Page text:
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Beyond Transitions to Democracy in Latin America

  • Marcelo Cavarozzi

Transitions into democracy: convergence and distinct paths

In mid-1982 Mexico's Minister of Finance, Jesús Silva Herzog, arrived in the United States and announced that his country was not going to continue paying its foreign debt. Silva Herzog's declaration was soon followed by debt defaults in many other Latin American countries, marking the beginning of the region's most serious economic crisis in this century. This crisis involved the partial breakdown of Latin America's financial and trade linkages to the world economy; the cessation of new credit money paralleled an interruption in the flow of capital investments, amounting to a total reversal of the financial patterns of previous decades. (The level of foreign investment, especially in manufacturing and mining, had been relatively high since the mid-1950s, albeit with significant differences from country to country).

The debt crisis coincided, not incidentally, with a convergence of the political trajectories of five of the region's more industrialised countries: Mexico, Brazil, and the three Southern Cone nations of Argentina, Chile, and Uruguay. All five governments – the South American military dictatorships and Mexico's stable authoritarian PRI regime – experienced periods of political turbulence closely related both to the severe economic disruptions and to other domestic and international influences.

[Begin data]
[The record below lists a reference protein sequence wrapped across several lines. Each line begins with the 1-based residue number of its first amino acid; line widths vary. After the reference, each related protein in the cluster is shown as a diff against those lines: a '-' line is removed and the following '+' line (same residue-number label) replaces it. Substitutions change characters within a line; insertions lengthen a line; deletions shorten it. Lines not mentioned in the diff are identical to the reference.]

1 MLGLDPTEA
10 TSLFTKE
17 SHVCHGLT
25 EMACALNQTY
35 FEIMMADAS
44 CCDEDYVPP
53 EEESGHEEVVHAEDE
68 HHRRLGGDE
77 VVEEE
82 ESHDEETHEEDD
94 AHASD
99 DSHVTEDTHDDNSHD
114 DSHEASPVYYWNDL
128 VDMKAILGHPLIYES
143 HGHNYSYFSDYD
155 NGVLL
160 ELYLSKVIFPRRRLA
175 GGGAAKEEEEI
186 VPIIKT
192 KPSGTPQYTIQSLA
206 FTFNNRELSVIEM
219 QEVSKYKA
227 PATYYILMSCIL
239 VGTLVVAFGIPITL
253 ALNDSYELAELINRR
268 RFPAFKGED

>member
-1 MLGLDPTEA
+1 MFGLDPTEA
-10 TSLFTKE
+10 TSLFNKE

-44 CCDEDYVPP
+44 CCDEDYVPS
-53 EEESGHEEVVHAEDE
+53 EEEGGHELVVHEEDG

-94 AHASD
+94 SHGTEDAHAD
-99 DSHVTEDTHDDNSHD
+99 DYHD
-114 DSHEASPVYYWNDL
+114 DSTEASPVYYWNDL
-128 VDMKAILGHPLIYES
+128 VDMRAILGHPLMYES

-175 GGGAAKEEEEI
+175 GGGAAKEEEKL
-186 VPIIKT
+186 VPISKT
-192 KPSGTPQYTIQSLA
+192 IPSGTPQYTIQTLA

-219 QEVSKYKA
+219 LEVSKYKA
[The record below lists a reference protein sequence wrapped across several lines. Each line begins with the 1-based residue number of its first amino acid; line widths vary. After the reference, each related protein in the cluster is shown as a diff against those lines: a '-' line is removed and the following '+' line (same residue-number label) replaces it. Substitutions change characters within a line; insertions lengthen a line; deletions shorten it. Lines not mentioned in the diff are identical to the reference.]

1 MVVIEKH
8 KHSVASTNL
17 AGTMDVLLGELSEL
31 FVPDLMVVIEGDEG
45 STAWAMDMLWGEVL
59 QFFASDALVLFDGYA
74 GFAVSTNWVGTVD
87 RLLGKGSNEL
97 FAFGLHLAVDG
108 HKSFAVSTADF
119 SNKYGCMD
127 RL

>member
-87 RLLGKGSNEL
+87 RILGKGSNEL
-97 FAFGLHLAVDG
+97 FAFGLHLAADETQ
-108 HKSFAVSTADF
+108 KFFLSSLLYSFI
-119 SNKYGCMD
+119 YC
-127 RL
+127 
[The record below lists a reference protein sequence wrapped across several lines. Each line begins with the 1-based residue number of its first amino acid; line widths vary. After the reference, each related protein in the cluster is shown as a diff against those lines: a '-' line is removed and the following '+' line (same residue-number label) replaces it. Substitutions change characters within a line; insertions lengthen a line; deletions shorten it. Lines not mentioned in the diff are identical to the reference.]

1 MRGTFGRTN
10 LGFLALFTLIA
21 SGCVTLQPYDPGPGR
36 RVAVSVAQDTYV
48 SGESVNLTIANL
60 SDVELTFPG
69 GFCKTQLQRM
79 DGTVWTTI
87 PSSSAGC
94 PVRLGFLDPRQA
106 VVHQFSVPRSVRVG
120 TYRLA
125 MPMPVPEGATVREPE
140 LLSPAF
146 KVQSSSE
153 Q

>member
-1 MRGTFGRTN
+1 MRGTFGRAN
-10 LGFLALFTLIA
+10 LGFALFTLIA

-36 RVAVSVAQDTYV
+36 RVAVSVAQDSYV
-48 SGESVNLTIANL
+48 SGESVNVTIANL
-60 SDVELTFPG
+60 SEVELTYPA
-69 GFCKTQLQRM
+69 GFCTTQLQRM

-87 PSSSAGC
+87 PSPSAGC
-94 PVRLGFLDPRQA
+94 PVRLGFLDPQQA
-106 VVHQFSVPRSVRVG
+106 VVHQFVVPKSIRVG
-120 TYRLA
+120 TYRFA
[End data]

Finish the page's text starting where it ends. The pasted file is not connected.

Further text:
One of the remarkable aspects of this 1982 political convergence was that it came after the ‘long decade’ of the 1970s, during which the governmental routes of the five countries had been extremely divergent. In Argentina, for example, instability, militarism and political violence had intensified, starting in 1969; these phenomena then spread to its traditionally more democratic neighbours, Chile and Uruguay.

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1 Héctor Schamis has thoroughly analysed the differences between the developmentalist regimes of the 1960s and the Southern Cone military dictatorships of the 1970s. In doing so, he has provided a powerful critique of the attempt to extend the application of the bureaucratic-authoritarian model to the more recent regimes. Héctor, Schamis, ‘Reconceptualizing Latin American Authoritarianism in the 1970s. From Bureaucratic-Authoritarianism to Neoconservatism’, in Comparative Politics (January 1991). However, he is mistaken in arguing that the neo-conservative formula applied in the Southern Cone is simply a more potent version of the one applied in the advanced capitalist countries. I discuss below why this is the case.

2 As Stark & Bruszt (1990) have pointed out, the new paradigm has also emphasised that the outcomes of the transitions are underdetermined, and in part, the result of contingent choices. As those authors argue:

The rejection (by the ‘interactionist model’) of structural preconditions/determinants has not propelled the best analysts in the field into a voluntarist position in which, because ‘anything is possible’, outcomes depend on the will, force of personality, skills, imagination, or creativity of the key political actors. For O'Donnell, Przeworski and Schmitter, social structure does matter; but id does not determine outcomes so much as limit, constrain, and shape possibilities. David, Stark, and Lazlo, Bruzst, ‘Negotiating the Institutions of Democracy: Contingent Choices and Strategic Interactions in the Hungarian and Polish Transitions’. Working Papers on Transitions from State Socialism (Center for International Studies, Cornell University, 1990), p. 12.